Rearing is most often an act of defiance that becomes a habit because the horse gets something he perceives as positive from the experience. Ironically, the act of rearing is its own punishment because of the effort it takes to perform. When given a choice, a horse will generally take the path of least effort. Many times, a good training solution is simply making that path clear.

Friday, March 18, 2011

Riding the Bloodhound

Get lost in one of our national forests and you have a 1 in 3 chance of being found alive. After 24 hours, the survival rate drops to 6%. But in north Georgia, horses are helping improve the odds, and not just because of their all-terrain talents. Equines are now proving themselves at scent tracking, too, giving bloodhounds a run for their money. On this week’s radio show, retired Marine colonel, Bob Eikenberry, walks me through Mounted Search and Rescue, a way that horse owners can volunteer their time and riding skills to save lives. Training is intense and includes tracking, first aid, and even self-defense. Don’t miss this fascinating interview. Listen here.

Thursday, March 10, 2011

Warm Weather Horsekeeping

Horses are energy neutral, meaning they feel neither hot nor cold, when the ambient temperature is between 15 and 65 degrees Fahrenheit. Surprised? Summer heat can make horses far more uncomfortable than freezing winter temps. Fortunately, warm weather horsekeeping is pretty simple. Water, shade, air movement. Provide those three ingredients and most horses do just fine, especially if they have plenty of room to move around, a forage-based diet, and the company of other horses.

Some breeds are at a disadvantage in the heat, however. Our Icelandic mare, Fidla, can’t shed out her thick winter coat fast enough when Spring comes here in Phoenix, so Diana gives her a little help. This is a rare example of body clipping being in the horse’s best interest.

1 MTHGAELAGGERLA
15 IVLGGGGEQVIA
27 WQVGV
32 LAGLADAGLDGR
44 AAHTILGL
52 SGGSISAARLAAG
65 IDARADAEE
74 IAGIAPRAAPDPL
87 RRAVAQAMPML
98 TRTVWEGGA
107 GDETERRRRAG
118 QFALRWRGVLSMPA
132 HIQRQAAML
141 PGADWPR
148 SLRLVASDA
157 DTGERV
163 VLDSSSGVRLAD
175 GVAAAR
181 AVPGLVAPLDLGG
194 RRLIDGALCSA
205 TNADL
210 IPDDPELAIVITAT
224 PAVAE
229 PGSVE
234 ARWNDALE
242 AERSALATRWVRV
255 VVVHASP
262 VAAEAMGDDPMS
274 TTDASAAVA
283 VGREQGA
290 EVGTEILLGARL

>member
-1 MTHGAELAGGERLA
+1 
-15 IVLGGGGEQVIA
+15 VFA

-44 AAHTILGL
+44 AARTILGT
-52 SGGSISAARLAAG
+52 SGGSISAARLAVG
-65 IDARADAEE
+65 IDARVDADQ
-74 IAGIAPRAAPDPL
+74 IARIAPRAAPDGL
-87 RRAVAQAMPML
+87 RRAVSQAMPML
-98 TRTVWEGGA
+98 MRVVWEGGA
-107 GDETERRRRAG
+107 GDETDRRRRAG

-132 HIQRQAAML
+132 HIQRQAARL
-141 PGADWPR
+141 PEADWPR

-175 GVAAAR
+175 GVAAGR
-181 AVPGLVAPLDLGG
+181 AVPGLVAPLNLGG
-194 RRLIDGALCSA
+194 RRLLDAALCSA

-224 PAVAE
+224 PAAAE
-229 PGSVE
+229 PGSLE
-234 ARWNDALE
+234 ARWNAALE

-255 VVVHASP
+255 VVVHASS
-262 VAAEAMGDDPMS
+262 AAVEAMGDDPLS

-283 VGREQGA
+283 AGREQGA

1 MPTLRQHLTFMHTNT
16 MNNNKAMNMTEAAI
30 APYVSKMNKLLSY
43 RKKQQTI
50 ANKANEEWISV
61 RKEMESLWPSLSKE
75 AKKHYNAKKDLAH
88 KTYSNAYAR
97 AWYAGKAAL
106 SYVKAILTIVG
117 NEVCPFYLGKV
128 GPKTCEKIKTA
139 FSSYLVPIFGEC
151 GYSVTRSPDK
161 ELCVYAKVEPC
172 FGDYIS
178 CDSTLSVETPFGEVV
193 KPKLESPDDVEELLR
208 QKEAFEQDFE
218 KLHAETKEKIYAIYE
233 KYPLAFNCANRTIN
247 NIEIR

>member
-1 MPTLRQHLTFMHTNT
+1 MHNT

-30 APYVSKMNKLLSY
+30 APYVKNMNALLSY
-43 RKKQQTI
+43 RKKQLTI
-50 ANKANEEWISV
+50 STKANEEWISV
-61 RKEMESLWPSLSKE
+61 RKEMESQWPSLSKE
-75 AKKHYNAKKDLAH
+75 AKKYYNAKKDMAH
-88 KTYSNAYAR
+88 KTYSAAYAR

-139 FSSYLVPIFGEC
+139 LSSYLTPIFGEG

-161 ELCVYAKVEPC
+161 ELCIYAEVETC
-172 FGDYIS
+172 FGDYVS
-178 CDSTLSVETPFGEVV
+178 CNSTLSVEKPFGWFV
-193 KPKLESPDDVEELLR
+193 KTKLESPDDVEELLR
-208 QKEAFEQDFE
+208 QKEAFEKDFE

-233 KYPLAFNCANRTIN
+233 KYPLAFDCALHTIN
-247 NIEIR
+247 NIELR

Traveling tip: To avoid dehydration of your finicky horse, start adding a little flavoring to the water at home. Add the same flavoring to the strange water and most likely your horse will drink it. Powdered lemonade, Jello, Kool Aid, even carbonated soft drinks are reported to work well for this.

Finally, here is a great article on how horses handle the cold.

Thursday, March 3, 2011

Chris Cox Wins #3

Chris Cox made history Sunday as the first horseman to win Road to the Horse three times. All things considered, this colt-starting contest between Cox, Clinton Anderson, and Pat Parelli was the hardest-fought of the eight held so far. Each of the three young horses, sired by different stallions and pasture raised on the famous 6666 ranch, tried hard to unseat his rider. Only Parelli’s horse was successful, and the buckoff in round one, although graceful, may have cost Parelli the win.

Once again, I had the pleasure of hosting the event. This time, two past RTTH winners, Stacy Westfall and Richard Winters, assisted with commentary from a perch high above the arena. Our running analysis aimed to make the action easier to understand for viewers in the stands and on the web. Judging from the comments I received, we were successful.

Road to the Horse just might be the most highly anticipated event of the year for American horse lovers. Although it is a celebration of the methods and philosophies of natural horsemanship, the competition does seem to fly in the face of one very important NH principle: Allowing the horse to set the pace for training. Fine trainers such as Cox, Anderson, and Parelli have the skill to negotiate those treacherous waters. Most of the rest of us don’t. Bottom line: Don’t try this at home, kids.

Congrats once again to Chris Cox.